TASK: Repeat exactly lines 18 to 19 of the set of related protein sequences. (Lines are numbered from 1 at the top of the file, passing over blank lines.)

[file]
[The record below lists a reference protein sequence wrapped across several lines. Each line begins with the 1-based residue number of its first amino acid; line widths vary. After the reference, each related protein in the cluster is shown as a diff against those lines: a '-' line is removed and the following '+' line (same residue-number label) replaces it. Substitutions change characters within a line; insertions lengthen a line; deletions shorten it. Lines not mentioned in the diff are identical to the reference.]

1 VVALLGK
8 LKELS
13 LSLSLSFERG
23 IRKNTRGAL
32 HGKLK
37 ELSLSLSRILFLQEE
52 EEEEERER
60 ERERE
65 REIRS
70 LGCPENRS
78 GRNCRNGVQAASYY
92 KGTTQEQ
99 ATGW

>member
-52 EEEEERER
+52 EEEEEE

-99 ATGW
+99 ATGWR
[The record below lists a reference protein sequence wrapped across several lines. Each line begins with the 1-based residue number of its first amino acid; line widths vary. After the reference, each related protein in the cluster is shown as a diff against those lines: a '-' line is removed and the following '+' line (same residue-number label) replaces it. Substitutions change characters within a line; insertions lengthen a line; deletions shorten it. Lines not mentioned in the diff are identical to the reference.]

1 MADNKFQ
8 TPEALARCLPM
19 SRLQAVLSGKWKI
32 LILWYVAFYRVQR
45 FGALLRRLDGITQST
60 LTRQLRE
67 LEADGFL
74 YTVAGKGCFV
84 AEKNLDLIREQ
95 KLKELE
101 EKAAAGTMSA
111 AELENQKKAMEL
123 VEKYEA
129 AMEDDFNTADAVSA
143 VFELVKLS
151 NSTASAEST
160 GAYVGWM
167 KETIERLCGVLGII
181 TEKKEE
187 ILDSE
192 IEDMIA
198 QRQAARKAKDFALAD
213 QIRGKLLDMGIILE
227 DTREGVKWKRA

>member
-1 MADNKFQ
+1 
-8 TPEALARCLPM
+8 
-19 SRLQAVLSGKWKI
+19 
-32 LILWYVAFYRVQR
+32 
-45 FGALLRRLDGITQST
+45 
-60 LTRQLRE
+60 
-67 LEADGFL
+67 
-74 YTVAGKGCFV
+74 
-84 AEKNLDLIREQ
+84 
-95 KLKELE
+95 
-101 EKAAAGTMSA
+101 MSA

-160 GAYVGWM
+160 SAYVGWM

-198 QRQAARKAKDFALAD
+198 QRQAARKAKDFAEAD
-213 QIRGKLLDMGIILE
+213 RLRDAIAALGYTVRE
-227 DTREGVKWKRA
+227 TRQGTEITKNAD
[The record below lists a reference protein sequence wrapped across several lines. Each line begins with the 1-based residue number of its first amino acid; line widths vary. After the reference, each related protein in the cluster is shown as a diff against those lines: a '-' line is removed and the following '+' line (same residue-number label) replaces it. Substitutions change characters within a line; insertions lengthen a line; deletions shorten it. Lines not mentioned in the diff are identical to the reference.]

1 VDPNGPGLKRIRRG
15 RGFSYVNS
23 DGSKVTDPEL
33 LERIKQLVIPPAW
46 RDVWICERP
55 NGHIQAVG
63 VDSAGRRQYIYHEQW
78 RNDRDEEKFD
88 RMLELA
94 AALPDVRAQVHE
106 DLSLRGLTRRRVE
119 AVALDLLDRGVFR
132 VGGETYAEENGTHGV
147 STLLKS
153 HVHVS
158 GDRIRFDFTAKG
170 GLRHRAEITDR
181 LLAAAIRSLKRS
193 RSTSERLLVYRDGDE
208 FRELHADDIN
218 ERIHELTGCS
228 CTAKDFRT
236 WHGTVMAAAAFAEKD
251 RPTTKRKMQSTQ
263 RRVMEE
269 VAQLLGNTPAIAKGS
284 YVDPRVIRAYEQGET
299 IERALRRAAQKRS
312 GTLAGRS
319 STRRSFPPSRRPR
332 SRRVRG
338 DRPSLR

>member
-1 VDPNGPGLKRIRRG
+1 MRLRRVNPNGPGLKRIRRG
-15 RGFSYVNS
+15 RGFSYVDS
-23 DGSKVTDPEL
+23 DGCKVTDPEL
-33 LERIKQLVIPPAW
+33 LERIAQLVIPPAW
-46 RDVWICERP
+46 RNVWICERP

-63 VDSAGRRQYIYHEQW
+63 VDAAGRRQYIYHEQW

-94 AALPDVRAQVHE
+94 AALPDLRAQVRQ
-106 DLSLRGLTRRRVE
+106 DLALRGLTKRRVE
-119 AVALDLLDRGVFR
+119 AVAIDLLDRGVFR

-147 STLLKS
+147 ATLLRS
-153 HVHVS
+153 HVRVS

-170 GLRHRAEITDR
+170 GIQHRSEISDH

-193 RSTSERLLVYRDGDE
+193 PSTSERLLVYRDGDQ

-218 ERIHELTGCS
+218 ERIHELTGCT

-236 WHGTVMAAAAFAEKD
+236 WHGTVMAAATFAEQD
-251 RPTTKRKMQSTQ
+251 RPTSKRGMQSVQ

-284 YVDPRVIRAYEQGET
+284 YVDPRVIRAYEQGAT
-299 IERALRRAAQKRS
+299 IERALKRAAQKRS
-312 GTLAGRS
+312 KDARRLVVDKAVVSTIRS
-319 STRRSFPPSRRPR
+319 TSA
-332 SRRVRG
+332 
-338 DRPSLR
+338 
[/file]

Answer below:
-99 ATGW
+99 ATGWR